let me tell you who you are

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Yesterday I blogged about bullying, calling all of us bullies. Today I’m talking more about an alternative identity– instead of bullies, how else could we identify ourselves and others? Tomorrow I’m going to write about practical ways to handle “bullying,” sharing some links, resources and ideas that hopefully will help. Today I’m not touching on physical bullying much– I promise I’ll get to that tomorrow.

A teenage kid takes her life and all reports seem to say she did it because she was bullied. It’s more than a new story when this time a teenage boy kills himself closer to home. Suicide breaks my heart and it makes me furious. Grief is a strange and complicated thing. People grieving over a suicide want a scapegoat. It’s easier to blame bullying. Bullies don’t kill suicide victims and people who commit suicide aren’t victims. Please don’t take that as insensitive. It’s just truth. Suicide is a (bad, sad) choice by the person doing it.  The problem is deep and I think it has to do with identity.

We have a crisis of identity. Teenagers and younger kids are hurting because they don’t know who they are and they don’t realize their own worth. Voices of haters are loud. Media and marketing are bombarding us with messages of who we should want to be.  Teens and kids need to be loved and they need to know they matter.

“Henry called me dumb!”
“Are you dumb?””
“Um… no?”
“Then don’t worry about what Henry says until Henry starts telling the truth.”

Name calling is rampant and from what I see in youth ministry, it’s not just a kid thing. I overhear parents at games complaining that their kids get less playing time because another kid on the team has the right last name.  I’ve heard parents say to their son that another kid in their son’s class is spoiled and bratty. The name calling is painful from peers but even worse when parents get involved. I’m sure parents want their kids to be friends with the good kids but there has to be a better way than to label certain kids or families as bad.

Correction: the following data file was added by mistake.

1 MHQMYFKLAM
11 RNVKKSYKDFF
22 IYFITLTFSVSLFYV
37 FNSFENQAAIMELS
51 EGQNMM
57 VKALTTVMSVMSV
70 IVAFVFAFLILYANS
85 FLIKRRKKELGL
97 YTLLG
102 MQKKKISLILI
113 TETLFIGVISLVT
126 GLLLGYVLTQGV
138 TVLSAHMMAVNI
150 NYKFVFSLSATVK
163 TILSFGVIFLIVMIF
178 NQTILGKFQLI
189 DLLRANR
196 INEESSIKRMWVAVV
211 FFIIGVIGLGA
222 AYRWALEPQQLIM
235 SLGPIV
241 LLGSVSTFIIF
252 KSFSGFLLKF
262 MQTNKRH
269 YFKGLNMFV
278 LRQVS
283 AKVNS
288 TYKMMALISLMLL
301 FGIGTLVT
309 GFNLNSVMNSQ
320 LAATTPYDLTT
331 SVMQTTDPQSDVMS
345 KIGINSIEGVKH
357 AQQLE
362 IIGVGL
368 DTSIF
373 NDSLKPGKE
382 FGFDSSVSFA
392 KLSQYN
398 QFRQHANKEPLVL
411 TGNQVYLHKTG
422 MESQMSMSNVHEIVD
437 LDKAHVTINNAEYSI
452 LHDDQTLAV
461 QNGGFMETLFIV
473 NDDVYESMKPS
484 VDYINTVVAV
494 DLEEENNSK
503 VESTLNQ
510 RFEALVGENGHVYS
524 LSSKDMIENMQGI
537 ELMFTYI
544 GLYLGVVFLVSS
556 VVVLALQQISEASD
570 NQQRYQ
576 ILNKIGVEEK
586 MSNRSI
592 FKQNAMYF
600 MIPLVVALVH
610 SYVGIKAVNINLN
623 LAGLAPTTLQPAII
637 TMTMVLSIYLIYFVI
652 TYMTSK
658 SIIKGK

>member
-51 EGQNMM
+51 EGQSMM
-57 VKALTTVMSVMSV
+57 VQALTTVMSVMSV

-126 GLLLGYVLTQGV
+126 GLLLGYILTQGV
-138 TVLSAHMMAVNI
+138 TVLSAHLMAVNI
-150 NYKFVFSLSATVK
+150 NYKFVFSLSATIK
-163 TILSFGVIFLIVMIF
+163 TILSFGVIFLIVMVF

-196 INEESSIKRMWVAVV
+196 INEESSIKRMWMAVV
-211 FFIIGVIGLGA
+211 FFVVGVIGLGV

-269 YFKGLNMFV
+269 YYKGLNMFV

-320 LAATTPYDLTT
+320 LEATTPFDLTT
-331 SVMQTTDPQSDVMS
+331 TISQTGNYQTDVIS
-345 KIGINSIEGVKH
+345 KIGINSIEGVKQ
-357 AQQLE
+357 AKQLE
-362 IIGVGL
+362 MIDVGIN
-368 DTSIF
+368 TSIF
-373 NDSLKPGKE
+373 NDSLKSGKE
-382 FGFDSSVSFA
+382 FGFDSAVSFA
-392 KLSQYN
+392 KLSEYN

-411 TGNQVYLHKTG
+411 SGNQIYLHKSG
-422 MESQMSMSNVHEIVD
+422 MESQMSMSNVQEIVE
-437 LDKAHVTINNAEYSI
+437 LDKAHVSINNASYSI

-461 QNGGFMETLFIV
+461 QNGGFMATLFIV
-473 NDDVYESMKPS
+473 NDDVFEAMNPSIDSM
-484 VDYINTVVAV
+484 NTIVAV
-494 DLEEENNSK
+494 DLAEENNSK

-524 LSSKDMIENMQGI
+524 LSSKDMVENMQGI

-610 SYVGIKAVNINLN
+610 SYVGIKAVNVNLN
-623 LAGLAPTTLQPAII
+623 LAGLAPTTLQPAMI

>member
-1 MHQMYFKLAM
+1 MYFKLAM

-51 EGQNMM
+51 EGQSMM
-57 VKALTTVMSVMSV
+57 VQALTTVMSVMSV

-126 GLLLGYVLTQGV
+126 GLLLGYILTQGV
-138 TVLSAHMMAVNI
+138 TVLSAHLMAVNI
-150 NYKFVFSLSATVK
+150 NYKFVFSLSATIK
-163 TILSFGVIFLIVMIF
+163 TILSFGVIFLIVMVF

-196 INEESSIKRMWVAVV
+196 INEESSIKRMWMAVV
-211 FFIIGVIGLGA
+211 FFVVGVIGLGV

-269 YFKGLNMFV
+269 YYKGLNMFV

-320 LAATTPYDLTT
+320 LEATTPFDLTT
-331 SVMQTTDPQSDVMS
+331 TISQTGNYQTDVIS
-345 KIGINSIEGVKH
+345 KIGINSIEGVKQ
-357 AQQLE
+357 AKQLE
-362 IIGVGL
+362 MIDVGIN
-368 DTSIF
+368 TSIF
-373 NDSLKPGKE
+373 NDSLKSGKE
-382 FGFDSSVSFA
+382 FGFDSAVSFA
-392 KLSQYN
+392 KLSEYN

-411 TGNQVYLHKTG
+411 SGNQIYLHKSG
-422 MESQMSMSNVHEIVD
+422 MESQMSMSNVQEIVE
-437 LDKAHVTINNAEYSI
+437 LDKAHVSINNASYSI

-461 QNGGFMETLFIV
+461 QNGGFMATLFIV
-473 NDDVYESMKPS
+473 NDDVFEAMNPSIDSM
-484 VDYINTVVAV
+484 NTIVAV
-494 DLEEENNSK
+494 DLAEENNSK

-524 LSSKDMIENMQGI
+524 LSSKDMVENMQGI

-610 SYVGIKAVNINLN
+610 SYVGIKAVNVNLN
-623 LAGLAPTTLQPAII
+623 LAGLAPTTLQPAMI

“Hey Melanie. Are you coming to the retreat?”
“I was going to but then I heard that Sally was going and Mom doesn’t want me to hang out with Sally so I can’t go.”
“You’re not going to be alone with her. There will be plenty of adults around.”
“I know. Mom doesn’t want me to be her friend, though. Sorry.” 

Teens throw names at each other, too. I cringe when I see words like whore and slut being used. Using the word “gay” to describe something that’s not cool drives me crazy. I don’t buy that “we’re just joking around.” Words have power. Where should teens find their identity?

Shared genes and habitat make family a logical place for identity formation. It’s hard, though, when families don’t have as much time for each other. (I’m not going to dive into the excuse of being busy today, but later when I’m less busy, I’ll get to it.) Divorce complicates family identity. When a parent or step-parent dissects the other parent it tears the kid apart. Honestly, it’s another kind of challenge to find identity when your last name is different from your custodial parent. Step parents can be awesome… even better than biological parents in some cases. Family structures weaves its way into identity. At the end of the day, though, kids and teens need regular, quality time with a parental figure– be it a bio parent, a step-parent, a grandparent, a foster parent or so on. (More on specifics tomorrow.) We need to feel loved at home if we’re going to feel loved when we’re not at home.

Teens and children need good friends. Friendship is a lost art that adults can help teenagers and kids relearn. Demonizing certain classmates doesn’t lead teens or children to make better friends, though. I promise. Forbid your daughter from being friends with Emily and I promise you, Emily is suddenly you’re daughter’s very best friend. And now, you have a daughter in a sneaky friendship with Emily, who you don’t trust. There are subtle ways to encourage kids to make better friends, but heaping labels on “bad” kids just adds more pain to the labeled kids who are already struggling with more than we know.